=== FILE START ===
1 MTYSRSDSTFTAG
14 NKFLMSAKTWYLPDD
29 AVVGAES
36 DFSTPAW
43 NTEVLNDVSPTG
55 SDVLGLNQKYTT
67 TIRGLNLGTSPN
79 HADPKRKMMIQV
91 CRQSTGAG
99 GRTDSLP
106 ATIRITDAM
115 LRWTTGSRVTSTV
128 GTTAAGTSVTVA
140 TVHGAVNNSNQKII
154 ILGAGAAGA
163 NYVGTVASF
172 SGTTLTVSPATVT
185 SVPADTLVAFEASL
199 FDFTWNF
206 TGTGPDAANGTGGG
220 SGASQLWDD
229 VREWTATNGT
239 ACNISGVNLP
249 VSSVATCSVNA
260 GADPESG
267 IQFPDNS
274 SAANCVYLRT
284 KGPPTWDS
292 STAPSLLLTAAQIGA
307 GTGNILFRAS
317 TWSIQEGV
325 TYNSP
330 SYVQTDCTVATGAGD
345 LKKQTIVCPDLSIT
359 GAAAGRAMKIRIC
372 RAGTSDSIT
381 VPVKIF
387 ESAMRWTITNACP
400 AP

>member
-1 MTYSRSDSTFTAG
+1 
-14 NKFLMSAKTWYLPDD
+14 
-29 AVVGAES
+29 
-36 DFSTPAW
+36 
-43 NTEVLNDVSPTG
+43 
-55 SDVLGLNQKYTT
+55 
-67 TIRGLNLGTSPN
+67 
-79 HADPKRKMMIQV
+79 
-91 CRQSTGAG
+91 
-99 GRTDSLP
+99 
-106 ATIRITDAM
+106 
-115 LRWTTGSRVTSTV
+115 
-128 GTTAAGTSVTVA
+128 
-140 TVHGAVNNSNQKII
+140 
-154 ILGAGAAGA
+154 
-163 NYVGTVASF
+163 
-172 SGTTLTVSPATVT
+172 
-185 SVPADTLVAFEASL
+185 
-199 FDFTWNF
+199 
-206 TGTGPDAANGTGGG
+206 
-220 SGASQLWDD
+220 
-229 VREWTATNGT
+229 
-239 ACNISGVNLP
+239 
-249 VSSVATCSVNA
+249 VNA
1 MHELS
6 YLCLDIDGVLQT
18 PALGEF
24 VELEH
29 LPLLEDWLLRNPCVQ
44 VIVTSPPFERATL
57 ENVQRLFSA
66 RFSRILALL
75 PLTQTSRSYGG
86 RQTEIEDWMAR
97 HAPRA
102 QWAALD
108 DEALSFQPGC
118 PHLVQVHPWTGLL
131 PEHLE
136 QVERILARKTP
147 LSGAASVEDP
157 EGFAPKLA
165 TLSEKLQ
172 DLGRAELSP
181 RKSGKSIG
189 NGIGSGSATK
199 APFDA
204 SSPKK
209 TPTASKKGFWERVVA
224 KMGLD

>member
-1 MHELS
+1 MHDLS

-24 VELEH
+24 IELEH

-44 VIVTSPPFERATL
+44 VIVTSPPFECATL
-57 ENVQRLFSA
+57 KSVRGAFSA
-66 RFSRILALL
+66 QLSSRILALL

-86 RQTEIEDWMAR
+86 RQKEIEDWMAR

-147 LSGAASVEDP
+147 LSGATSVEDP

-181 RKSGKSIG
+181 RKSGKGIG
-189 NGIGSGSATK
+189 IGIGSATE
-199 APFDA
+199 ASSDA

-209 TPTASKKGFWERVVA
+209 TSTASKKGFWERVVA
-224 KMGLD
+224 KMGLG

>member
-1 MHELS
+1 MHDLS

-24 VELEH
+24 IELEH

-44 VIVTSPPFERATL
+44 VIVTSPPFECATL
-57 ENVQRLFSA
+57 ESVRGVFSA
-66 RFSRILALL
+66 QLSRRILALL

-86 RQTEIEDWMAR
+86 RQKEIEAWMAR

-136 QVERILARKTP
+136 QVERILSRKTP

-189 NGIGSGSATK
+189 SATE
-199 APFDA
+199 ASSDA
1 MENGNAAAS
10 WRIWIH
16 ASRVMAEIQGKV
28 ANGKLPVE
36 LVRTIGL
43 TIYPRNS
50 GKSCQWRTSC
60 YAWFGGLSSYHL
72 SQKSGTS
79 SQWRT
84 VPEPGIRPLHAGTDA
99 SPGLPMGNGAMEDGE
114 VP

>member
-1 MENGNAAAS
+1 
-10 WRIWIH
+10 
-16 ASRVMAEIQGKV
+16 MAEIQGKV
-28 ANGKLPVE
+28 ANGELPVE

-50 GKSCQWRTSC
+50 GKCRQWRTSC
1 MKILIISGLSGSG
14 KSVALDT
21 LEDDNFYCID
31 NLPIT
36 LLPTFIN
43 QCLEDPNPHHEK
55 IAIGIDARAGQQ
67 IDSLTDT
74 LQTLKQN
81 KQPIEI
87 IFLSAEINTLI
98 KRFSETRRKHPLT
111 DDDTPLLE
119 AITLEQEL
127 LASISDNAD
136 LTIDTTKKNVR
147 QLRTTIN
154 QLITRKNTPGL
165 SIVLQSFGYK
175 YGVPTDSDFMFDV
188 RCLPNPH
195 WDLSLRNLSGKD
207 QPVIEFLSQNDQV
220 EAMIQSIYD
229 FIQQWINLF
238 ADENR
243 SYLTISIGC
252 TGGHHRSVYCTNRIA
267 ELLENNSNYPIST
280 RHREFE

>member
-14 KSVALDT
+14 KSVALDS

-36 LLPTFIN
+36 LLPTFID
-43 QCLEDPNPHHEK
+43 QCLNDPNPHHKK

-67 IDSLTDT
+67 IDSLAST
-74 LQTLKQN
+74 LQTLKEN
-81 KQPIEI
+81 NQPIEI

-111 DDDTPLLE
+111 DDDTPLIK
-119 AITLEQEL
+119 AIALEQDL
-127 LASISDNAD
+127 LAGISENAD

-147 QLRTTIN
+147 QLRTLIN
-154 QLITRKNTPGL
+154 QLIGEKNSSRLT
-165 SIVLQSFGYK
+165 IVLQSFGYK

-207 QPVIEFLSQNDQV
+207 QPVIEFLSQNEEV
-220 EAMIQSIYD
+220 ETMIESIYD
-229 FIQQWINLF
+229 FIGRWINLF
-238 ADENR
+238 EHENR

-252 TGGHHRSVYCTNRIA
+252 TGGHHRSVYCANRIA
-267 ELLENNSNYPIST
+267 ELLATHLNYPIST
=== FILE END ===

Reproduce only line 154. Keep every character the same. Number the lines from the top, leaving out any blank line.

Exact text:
+136 QVERILSRKTP